Plaintiffs have adduced sufficient evidence to link defendant's alleged illegal conduct to their diminished enjoyment of the Flambeau River and Stream C and their concerns regarding pollution in those areas. The EPA has listed copper and zinc as toxic pollutants under § 307(a)(1) of the Clean Water Act and the EPA and Wisconsin Department of Natural Resources regulate these metals as pollutants. Defendant owns the Flambeau Mine site, operates the biofilter and is responsible for discharges from it. Thus, discharges of copper or zinc from the biofilter and any injuries caused by those discharges are traceable to defendant. Ecological Rights Foundation, 230 F.3d at 1152 (“It requires no attenuated chain of conjecture ... to link [defendant's] alleged illegal conduct [of discharging pollutants in violation of its permit] to [plaintiffs'] diminished enjoyment of Yager Creek.”).

3. Redressability

Finally, defendant challenges plaintiffs' ability to establish the redressability prong of standing, which requires plaintiffs to show that a favorable decision would redress their injuries. In this case, plaintiffs are requesting injunctive relief as well as imposition of civil penalties. Specifically, plaintiffs request that this court order defendant to cease all discharges from the biofilter that are not authorized by a Clean Water Act permit and to remediate the harm caused by its violations. Plaintiffs contend that such injunctive relief would improve water quality, recreation and fish and wildlife health. Also, civil penalties would deter defendant from future violations.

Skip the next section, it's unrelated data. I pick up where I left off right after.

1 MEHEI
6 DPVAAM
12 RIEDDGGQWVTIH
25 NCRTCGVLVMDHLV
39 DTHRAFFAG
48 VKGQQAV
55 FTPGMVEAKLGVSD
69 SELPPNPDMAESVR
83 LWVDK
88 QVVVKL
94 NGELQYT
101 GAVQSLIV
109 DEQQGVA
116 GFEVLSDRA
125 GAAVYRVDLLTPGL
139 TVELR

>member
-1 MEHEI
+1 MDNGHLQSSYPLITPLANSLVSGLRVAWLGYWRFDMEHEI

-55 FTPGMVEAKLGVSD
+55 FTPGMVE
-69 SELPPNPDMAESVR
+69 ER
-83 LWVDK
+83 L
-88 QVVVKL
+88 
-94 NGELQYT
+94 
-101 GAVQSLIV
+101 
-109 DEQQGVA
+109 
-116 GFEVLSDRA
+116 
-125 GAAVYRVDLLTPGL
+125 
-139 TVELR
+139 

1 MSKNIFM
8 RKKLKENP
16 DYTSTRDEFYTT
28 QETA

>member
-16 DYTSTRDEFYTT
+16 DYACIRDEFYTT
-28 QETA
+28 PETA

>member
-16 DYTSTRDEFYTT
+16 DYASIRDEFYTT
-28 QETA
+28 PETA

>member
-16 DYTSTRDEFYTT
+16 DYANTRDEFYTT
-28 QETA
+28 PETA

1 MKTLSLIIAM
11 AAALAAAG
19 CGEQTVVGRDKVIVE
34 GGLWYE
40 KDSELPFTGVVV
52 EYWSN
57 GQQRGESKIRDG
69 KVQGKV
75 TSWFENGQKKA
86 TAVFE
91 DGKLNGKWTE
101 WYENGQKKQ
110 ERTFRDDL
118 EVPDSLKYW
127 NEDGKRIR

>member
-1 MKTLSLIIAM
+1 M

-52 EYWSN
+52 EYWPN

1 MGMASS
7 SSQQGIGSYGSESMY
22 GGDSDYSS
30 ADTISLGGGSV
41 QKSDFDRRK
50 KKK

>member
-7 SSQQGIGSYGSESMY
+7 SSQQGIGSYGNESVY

Defendant contends that plaintiffs' injuries cannot be redressed through this lawsuit because defendant cannot stop any discharges from the biofilter, it cannot obtain a permit from the Wisconsin Department of Natural Resources that would limit or control the discharges and civil penalties are not appropriate because it has been complying with its mining permit. Defendant's arguments are not persuasive. Plaintiffs' request for relief is not that defendant obtain a particular permit from the Department; rather, plaintiffs ask that defendant be enjoined from discharging from the biofilter in violation of the Act. Defendant has adduced no evidence showing that it would be impossible to stop discharges from the biofilter. (Defendant also has adduced no evidence that the Department would deny a request from defendant for a permit if the court ordered defendant to apply for one.) Defendant's arguments regarding civil penalties are arguments about the merits of plaintiffs' claims and about the amount of civil penalties that may be appropriate. 33 U.S.C. § 1319(d) (“In determining the amount of a civil penalty the court shall consider ... any good-faith efforts to comply with the applicable requirements”).

If plaintiffs establish that defendant violated the Clean Water Act by discharging pollutants without a permit, plaintiffs' injuries can be redressed by requiring defendant's compliance with the Act, requiring remediation efforts or by creating a credible deterrent against future violations through the imposition of fines. Therefore, plaintiffs have established redressability and have satisfied all of the elements necessary to show standing. Accordingly, I will grant plaintiffs' motion for summary judgment and deny defendant's motion on the issue of standing.

B. Indispensability of the Wisconsin Department of Natural Resources